Edited Excerpts from an Interview
Twenty four students dead in a matter of minutes, what system should have been in place to avoid such a disaster?
Any dam creates a potential threat to people downstream. Potentially every dam is a killer. We have innumerable instances when irresponsible dam operations have killed several people. It has happened all over, in Karnataka, Tamil Nadu, Madhya Pradesh, Himachal Pradesh, Sikkim, etc. But we haven’t learnt any lessons from those tragedies.
What could have been done?
First of all, for every dam in India, we need a clear Safe Operation Procedure and legally backed Safe Operations Management System. The environment and technical sanctioning process should include all these issues. Risk zones need to be clearly identified and the entire zone must be taken care of. In this case, water was suddenly released. This dam was not supposed to release so much water, at least not in the summer. In a lean season, a river like Beas has less water and a project like Lajri dam is expected to use all the water in the river. The water is supposed to be released from the power-house and not from the dam. Project operators at Lajri dam claim that they did not have the storage capacity in the dam and they had to release the water. They could have planned the release in gradual phases instead of releasing it suddenly. Before releasing, they should have informed the local administration and people in the downstream areas. The place where the incident took place is a tourist hangout. It is a risk zone. But all such safety measures were ignored. That is because nobody has been punished in previous instances of such disasters. The dam operators are immune from punishment.
What would entail a Safe Operations Procedure?
Firstly, planned release of water from the reservoirs. Unless there is a cloudburst, sudden release is never necessary. At the spot where the students were washed away, water rose to six feet in two minutes. Had the students seen a gradual increase in the level of water, they would have had time to escape and perhaps we could have averted this tragedy. Unfortunately, neither the administration nor the locals were aware of the release.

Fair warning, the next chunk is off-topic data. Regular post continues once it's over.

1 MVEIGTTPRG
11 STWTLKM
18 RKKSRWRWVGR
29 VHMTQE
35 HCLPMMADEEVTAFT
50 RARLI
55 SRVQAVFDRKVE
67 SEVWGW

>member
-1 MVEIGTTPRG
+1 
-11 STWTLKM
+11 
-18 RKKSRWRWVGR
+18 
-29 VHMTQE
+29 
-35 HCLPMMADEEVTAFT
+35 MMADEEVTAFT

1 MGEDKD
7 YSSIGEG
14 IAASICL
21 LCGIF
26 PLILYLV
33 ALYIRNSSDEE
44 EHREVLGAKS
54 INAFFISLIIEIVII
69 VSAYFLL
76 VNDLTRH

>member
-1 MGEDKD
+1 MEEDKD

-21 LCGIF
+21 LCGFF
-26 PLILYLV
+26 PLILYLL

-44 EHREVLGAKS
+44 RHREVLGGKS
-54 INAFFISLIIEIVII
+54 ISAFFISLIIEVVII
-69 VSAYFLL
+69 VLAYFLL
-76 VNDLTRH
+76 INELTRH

Such tragedies are regular. But why don’t they get reported very often?
Such tragedies are very common. Local media reports such incidents. The problem is that we do not have a mechanism under which dam officials are punished. Also, we don’t have credible inquiries. Clearly, we haven’t learned any lessons.
In 2005, 153 pilgrims were washed away in a similar incident in Madhya Pradesh. What happened after that?
There was an inquiry. The National Hydroelectricity Power Corporation operates the Indira Sagar dam in Madhya Pradesh. The officials operating the dam simply claimed that they did not know about the pilgrims gathering in the downstream area. Now, that is strange because the gathering downstream is an annual tradition. Officials from the NHPC claimed they released the water after posting a letter to the tehsildar informing him of the release. They posted a letter! The tehsildar was not responsible even though it falls under his jurisdiction. The dam operators were not guilty because they informed the tehsildar. The letter did not reach on time. As a result, 153 people lost their lives and no one was held responsible or punished. Such incidents are becoming a common feature with our dams because no heads roll. More than that, we refuse to learn lessons from such disasters.